The future of gamification: evolution not revolution

While gamification may not have yet hit the heights expected by industry analysts, there is still promise in the concept

  • Marriot Hotels – A closed off, bespoke digital platform allows hotel staff to sign up in teams to compete against other hotels within their region completing tailor-made challenges, while a leaderboard ranks the best performing teams using a points-based system. After months of development (and failure with a previous ‘My Marriott Hotels’ attempt), the initial roll out in 2015 has shown promising results at review last year; engaging 416 hotels with over 870 challenge entries.
  • Stick to it! – A gamified program to encourage young men aged 18-26 to regularly screen for HIV and other STIs found repeated screening was higher than a comparison group with no engagement. An accumulated points and rewards system for testing, results and follow-up appointments were used to attract patients in two local medical clinics.
  • Freshdesk – a helpdesk software program for customer support centers that aims to improve not only employee productivity but also customer satisfaction. This creates value for the business by reducing costs and for customers by boosting service quality. It has been successful in enhancing workplace productivity because it better aligns the goals of both employees (i.e. having fun at work) and employers (i.e. addressing customer enquiries efficiently and effectively).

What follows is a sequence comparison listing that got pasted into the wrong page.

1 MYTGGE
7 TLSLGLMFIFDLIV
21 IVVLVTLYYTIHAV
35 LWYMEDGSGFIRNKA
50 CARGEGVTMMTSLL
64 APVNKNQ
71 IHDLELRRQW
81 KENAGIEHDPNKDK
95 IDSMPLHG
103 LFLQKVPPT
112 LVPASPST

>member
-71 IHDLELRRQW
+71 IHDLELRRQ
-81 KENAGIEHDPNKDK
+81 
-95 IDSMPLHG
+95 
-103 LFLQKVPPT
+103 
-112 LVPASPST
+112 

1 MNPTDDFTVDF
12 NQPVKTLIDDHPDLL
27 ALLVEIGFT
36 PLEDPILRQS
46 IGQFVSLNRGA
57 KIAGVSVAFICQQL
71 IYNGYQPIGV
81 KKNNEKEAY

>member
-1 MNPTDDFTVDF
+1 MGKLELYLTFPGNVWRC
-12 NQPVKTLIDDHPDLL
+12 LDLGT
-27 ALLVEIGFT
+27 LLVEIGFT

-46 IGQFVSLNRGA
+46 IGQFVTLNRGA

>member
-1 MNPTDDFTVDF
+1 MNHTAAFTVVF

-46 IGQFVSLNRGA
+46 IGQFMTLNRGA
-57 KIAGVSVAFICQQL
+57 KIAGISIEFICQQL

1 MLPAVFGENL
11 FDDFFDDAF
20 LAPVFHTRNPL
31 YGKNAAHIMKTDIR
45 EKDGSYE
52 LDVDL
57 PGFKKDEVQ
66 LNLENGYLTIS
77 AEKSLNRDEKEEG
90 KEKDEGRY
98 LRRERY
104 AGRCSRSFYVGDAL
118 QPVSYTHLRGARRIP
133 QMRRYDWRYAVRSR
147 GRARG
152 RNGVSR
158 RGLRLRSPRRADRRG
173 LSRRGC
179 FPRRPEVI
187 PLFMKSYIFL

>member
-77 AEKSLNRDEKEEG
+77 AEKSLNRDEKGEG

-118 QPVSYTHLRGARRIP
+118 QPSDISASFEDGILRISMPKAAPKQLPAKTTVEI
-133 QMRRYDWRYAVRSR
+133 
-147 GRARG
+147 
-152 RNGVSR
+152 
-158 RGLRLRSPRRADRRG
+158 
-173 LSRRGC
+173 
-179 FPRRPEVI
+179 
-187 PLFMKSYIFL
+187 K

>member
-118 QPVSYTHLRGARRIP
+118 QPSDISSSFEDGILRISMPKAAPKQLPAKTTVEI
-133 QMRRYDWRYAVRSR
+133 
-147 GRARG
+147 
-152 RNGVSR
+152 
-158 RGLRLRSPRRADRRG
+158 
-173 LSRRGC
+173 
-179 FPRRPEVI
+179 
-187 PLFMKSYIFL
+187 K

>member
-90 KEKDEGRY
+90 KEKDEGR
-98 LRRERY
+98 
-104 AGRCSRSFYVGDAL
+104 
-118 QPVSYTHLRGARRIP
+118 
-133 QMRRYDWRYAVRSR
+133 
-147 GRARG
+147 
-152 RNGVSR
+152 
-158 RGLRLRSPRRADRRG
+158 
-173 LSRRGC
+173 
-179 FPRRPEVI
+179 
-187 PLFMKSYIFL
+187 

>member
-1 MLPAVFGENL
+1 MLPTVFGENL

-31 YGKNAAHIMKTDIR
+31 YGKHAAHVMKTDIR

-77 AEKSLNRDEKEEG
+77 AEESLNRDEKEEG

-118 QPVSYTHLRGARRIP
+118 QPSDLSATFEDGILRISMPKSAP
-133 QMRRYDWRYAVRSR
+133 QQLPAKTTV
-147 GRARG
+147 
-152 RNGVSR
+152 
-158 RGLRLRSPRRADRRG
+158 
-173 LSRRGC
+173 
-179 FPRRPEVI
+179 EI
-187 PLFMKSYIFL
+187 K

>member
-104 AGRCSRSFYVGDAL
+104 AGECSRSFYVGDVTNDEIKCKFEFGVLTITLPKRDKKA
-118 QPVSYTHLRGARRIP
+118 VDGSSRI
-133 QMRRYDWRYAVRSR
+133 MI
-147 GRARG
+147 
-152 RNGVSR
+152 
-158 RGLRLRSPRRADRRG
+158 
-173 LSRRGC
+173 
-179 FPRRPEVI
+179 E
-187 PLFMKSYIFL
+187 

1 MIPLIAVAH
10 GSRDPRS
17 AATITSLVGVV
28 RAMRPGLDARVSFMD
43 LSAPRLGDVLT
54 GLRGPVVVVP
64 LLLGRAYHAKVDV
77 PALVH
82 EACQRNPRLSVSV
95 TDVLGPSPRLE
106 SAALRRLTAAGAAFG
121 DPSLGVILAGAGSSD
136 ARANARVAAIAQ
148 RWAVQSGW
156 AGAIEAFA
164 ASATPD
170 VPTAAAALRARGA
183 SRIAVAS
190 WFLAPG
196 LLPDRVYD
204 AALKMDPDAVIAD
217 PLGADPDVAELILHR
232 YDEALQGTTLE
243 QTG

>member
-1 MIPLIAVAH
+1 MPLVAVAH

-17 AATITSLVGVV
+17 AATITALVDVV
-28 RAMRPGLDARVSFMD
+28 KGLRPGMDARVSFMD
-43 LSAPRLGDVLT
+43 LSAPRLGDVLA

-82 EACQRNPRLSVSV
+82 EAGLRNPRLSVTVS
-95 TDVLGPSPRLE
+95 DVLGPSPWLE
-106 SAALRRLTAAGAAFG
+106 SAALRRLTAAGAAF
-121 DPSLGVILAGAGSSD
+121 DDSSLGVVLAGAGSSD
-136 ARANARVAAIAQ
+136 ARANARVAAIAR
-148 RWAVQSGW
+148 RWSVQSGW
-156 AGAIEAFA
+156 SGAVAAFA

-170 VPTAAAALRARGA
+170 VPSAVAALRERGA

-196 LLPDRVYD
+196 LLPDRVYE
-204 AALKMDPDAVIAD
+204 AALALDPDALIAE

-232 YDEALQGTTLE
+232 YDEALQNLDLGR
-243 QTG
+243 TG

• New research already this year out of Bournemouth University provides a holistic picture of gamification and foundations for its engineering processes. The recommendations show that businesses should first consider context, i.e. where is gamification being applied to?

The target audience must be engaged

Designers are encouraged to choose game elements that are compatible with end-users, business objectives and the culture of the organisation. As is the case with most trends, there are people who want to use gamification just for the sake of using it. The name is catchy, it sounds fun and many pundits have praised its results. But maybe gamification just isn’t right for your company and your demographic. It also recommends that gamification should be configurable by either managers or end-users. To ensure it remains adaptive, it is critical that changes to design are made quickly to avoid boredom and to sustain motivation. Finally, it is important for the design of gamification to be supplementary to the environment, and it should not become the goal. Users should be reminded that the use of gamification in business is there to help them, and not to be the goal of the business. Whilst this may seem more obvious, many organisations have begun to believe that people will readily do their bidding by simply slapping some meaningless badges, points and leaderboards on their website. The target audience must be engaged with meaningful incentives if you want to demonstrate real success.

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Laura Marulanda-Carter

Head of Curriculum IoT at Milton Keynes College